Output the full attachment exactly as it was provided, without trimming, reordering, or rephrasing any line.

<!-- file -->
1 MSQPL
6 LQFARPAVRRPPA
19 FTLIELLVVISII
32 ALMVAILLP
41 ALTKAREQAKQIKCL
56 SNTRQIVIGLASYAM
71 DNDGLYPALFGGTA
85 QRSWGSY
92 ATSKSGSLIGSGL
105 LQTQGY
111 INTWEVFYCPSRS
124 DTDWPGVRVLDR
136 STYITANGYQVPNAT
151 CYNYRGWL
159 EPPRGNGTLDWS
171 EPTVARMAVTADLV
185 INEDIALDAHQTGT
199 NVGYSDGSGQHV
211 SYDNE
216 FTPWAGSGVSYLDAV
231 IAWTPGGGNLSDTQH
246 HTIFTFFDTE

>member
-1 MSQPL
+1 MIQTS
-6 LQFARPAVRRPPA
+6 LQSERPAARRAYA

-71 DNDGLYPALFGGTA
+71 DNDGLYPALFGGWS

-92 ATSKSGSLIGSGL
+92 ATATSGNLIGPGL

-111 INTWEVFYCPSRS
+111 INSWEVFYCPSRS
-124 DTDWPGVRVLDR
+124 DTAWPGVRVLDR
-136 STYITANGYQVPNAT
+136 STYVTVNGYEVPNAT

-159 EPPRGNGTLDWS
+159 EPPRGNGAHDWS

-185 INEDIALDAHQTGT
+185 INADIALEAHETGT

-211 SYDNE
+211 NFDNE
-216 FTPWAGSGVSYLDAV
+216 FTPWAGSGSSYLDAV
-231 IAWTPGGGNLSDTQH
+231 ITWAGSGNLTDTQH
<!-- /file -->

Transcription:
1 MSQPL
6 LQFARPAVRRPPA
19 FTLIELLVVISII
32 ALMVAILLP
41 ALTKAREQAKQIKCL
56 SNTRQIVIGLASYAM
71 DNDGLYPALFGGTA
85 QRSWGSY
92 ATSKSGSLIGSGL
105 LQTQGY
111 INTWEVFYCPSRS
124 DTDWPGVRVLDR
136 STYITANGYQVPNAT
151 CYNYRGWL
159 EPPRGNGTLDWS
171 EPTVARMAVTADLV
185 INEDIALDAHQTGT
199 NVGYSDGSGQHV
211 SYDNE
216 FTPWAGSGVSYLDAV
231 IAWTPGGGNLSDTQH
246 HTIFTFFDTE

>member
-1 MSQPL
+1 MIQTS
-6 LQFARPAVRRPPA
+6 LQSERPAARRAYA

-71 DNDGLYPALFGGTA
+71 DNDGLYPALFGGWS

-92 ATSKSGSLIGSGL
+92 ATATSGNLIGPGL

-111 INTWEVFYCPSRS
+111 INSWEVFYCPSRS
-124 DTDWPGVRVLDR
+124 DTAWPGVRVLDR
-136 STYITANGYQVPNAT
+136 STYVTVNGYEVPNAT

-159 EPPRGNGTLDWS
+159 EPPRGNGAHDWS

-185 INEDIALDAHQTGT
+185 INADIALEAHETGT

-211 SYDNE
+211 NFDNE
-216 FTPWAGSGVSYLDAV
+216 FTPWAGSGSSYLDAV
-231 IAWTPGGGNLSDTQH
+231 ITWAGSGNLTDTQH